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Colloquium: Friday, October 26, 2018 at 3:30 pm
in Dewey 2110E classroom
Elizabeth Camp (Rutgers)
“Agency in Understanding: Perspectives, Complicity, and Complacency”

Colloquium: Friday, February 15, 2019 at 3:30 pm
in Dewey 2110E classroom
Professor Jason Stanley (Yale)
"Toward a Non-Ideal Philosophy of Language"

Colloquium: Friday, March 22, 2019 at 3:30 pm
in Dewey 2110E classroom
Professor Maya Eddon (University of Massachusetts Amherst)
"the Humean objection to "unHumean" laws"

Colloquium: Friday, April 5, 2019 at 3:30 pm
in Dewey 2110E classroom
Professor David Braun (University at Buffalo)
"Questions are not Answers"


Friday, October 19th at 11:00 am -12:30 pm, Humanities Center Conference Room D

David Fleming, Professor and Director of Undergraduate Studies from University of Massachusetts Amherst presents: Argumentation in Political and Academic Contexts: What Disciplinary Traditions and Contemporary Research Tell Us. In this lecture, he will survey the history of argument studies through the often competing discourses of rhetoric and philosophy. He will talk about dominant theories and pedagogical traditions, and discuss the long-standing problem of argument’s difficulty. To learn to argue well, students have to surmount formidable socio-cognitive obstacles, ineffective schooling practices, and a culture that does not always provide worthy models. Rhetoric remains, he believes, the most expansive, sympathetic, and effective teaching tradition for helping young people develop skill and virtue in argument, but there remains deep and understandable suspicion of its historical association with persuasion, especially now, in an era that can seem hostile to reason and truth. And it’s not always clear how a discipline long tied to politics can edify the practices of academic communities, dedicated above all else to knowledge. What does all this mean for teaching argument in post-secondary institutions today?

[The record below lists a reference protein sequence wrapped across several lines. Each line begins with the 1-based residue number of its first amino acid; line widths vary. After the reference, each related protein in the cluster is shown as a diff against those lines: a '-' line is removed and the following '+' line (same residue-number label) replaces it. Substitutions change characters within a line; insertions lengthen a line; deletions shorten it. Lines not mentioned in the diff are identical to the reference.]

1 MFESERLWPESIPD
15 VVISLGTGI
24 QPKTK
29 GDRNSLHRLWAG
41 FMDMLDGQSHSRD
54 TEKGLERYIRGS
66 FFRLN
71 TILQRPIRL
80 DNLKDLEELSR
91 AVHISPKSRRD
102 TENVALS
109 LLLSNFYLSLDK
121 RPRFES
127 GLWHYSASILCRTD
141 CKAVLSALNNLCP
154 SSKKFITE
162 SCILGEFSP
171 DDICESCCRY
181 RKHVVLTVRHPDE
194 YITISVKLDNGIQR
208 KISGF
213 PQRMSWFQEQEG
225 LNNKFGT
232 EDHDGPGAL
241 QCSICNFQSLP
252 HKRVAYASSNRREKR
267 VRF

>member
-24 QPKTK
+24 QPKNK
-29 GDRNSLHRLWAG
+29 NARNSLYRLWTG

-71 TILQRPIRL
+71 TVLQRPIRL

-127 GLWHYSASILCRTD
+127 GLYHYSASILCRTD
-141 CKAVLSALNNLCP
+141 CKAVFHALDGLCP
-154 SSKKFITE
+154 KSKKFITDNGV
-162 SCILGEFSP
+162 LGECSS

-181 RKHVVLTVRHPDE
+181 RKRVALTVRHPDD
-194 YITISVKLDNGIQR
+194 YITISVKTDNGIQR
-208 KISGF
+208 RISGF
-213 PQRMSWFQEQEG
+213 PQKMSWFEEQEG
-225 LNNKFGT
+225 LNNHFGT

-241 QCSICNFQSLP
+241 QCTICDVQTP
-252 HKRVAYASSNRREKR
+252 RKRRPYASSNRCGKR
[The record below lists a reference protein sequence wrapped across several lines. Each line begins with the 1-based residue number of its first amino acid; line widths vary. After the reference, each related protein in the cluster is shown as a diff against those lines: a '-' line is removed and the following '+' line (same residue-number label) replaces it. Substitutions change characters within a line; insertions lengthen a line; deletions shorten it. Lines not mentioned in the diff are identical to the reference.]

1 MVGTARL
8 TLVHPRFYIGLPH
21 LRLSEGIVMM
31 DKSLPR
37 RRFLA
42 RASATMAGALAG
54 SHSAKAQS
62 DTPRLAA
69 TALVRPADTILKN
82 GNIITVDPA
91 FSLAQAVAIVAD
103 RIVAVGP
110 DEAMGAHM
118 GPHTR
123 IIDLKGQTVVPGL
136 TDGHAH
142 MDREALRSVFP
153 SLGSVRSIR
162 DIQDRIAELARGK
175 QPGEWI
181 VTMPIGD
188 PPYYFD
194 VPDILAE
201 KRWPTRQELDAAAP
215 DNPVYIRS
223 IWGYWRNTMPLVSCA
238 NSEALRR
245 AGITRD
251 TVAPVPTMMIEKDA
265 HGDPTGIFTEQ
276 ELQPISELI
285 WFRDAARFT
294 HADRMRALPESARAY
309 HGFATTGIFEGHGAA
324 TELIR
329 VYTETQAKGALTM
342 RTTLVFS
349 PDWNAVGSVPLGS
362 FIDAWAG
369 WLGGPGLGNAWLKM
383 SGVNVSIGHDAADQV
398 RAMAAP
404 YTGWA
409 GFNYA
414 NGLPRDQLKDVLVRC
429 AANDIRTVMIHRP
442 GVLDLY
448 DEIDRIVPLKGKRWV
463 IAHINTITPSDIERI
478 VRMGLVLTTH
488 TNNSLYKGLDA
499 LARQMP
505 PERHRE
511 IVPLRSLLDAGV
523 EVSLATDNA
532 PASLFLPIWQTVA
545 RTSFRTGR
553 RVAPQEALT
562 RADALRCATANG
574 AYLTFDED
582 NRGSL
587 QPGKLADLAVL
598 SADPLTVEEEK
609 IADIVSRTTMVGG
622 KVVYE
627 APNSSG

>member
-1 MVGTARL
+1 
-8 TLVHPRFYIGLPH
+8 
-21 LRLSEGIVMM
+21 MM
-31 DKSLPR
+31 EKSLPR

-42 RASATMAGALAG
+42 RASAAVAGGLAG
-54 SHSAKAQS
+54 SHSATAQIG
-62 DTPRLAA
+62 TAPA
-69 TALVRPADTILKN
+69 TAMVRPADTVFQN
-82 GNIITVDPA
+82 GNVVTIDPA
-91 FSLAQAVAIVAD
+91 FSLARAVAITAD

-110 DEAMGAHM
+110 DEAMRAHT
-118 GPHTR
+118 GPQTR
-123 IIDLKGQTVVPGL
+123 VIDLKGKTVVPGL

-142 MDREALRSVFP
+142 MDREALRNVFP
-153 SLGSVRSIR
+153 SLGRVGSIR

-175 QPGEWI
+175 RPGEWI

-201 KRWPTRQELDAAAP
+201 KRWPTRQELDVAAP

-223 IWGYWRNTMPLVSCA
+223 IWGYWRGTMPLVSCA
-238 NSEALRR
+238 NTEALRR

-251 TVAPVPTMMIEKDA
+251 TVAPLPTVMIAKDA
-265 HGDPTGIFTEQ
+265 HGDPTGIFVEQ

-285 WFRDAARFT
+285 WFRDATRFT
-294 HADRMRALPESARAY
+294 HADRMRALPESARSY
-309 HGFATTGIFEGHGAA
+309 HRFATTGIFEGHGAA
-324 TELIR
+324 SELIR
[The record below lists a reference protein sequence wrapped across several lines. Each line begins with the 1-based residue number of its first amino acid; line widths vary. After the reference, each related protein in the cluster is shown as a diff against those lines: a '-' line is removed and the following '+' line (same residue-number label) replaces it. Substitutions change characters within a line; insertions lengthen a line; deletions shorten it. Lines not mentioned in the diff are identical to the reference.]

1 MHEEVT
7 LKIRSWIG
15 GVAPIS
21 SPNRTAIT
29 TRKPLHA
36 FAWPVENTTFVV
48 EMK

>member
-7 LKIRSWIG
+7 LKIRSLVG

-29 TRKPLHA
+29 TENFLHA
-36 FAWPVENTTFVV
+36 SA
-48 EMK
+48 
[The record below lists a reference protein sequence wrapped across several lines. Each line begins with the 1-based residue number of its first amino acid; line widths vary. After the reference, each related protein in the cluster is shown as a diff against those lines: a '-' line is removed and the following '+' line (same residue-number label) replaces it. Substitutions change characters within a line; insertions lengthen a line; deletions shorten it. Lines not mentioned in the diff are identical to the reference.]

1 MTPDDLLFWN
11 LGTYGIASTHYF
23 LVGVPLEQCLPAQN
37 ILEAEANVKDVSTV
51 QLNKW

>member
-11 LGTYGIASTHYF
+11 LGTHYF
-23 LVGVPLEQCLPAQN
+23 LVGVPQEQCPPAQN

Friday, October 19th at 3:00-5:00 pm, Humanities Center Conference Room D

Dr. Fleming presents: Strategies for Helping College Students Read and Write Arguments Effectively and Responsibly. In this workshop, he will turn from the mostly abstract, theoretical discussion of the lecture, focused on the problems of arguing well, to concrete strategies postsecondary teachers can employ in the classroom to help students develop strong argument skills, habits, and self-awareness. He will look especially at methods for inculcating reflective practice, exercises for improving critical thinking, and ways to use classroom community (via peer response, social support, and debate) to improve students’ arguments.


Friday, April 12, 2019 - The Philosophy Department and Center for Language Studies present Bernhard Nickel (Harvard University).